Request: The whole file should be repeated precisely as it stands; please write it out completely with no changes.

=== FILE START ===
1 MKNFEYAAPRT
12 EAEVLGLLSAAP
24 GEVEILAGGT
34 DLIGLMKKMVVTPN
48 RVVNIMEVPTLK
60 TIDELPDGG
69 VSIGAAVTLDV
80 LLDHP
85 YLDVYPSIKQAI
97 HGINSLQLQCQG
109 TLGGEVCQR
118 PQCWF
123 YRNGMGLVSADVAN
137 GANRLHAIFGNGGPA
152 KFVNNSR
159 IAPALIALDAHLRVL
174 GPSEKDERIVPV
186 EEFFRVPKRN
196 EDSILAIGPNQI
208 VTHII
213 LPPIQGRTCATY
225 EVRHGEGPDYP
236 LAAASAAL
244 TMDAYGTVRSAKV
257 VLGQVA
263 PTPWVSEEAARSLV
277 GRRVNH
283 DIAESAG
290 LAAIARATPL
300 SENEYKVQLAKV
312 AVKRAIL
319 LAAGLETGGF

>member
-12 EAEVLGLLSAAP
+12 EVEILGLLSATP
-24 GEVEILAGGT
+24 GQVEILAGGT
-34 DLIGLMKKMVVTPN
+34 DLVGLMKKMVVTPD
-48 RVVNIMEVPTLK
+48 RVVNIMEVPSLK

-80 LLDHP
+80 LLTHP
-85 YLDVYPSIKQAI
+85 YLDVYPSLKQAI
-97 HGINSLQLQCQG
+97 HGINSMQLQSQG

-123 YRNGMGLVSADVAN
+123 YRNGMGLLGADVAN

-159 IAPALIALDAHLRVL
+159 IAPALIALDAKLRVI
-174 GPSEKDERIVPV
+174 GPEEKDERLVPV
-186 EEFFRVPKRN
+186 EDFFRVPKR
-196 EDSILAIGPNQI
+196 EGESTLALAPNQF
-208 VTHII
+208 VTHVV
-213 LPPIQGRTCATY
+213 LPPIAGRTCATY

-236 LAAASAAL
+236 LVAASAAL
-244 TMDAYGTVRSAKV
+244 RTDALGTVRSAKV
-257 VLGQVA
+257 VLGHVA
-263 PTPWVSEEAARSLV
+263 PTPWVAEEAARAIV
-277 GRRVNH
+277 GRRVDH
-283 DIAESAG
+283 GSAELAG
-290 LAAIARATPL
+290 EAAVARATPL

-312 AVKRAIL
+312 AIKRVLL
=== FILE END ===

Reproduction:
1 MKNFEYAAPRT
12 EAEVLGLLSAAP
24 GEVEILAGGT
34 DLIGLMKKMVVTPN
48 RVVNIMEVPTLK
60 TIDELPDGG
69 VSIGAAVTLDV
80 LLDHP
85 YLDVYPSIKQAI
97 HGINSLQLQCQG
109 TLGGEVCQR
118 PQCWF
123 YRNGMGLVSADVAN
137 GANRLHAIFGNGGPA
152 KFVNNSR
159 IAPALIALDAHLRVL
174 GPSEKDERIVPV
186 EEFFRVPKRN
196 EDSILAIGPNQI
208 VTHII
213 LPPIQGRTCATY
225 EVRHGEGPDYP
236 LAAASAAL
244 TMDAYGTVRSAKV
257 VLGQVA
263 PTPWVSEEAARSLV
277 GRRVNH
283 DIAESAG
290 LAAIARATPL
300 SENEYKVQLAKV
312 AVKRAIL
319 LAAGLETGGF

>member
-12 EAEVLGLLSAAP
+12 EVEILGLLSATP
-24 GEVEILAGGT
+24 GQVEILAGGT
-34 DLIGLMKKMVVTPN
+34 DLVGLMKKMVVTPD
-48 RVVNIMEVPTLK
+48 RVVNIMEVPSLK

-80 LLDHP
+80 LLTHP
-85 YLDVYPSIKQAI
+85 YLDVYPSLKQAI
-97 HGINSLQLQCQG
+97 HGINSMQLQSQG

-123 YRNGMGLVSADVAN
+123 YRNGMGLLGADVAN

-159 IAPALIALDAHLRVL
+159 IAPALIALDAKLRVI
-174 GPSEKDERIVPV
+174 GPEEKDERLVPV
-186 EEFFRVPKRN
+186 EDFFRVPKR
-196 EDSILAIGPNQI
+196 EGESTLALAPNQF
-208 VTHII
+208 VTHVV
-213 LPPIQGRTCATY
+213 LPPIAGRTCATY

-236 LAAASAAL
+236 LVAASAAL
-244 TMDAYGTVRSAKV
+244 RTDALGTVRSAKV
-257 VLGQVA
+257 VLGHVA
-263 PTPWVSEEAARSLV
+263 PTPWVAEEAARAIV
-277 GRRVNH
+277 GRRVDH
-283 DIAESAG
+283 GSAELAG
-290 LAAIARATPL
+290 EAAVARATPL

-312 AVKRAIL
+312 AIKRVLL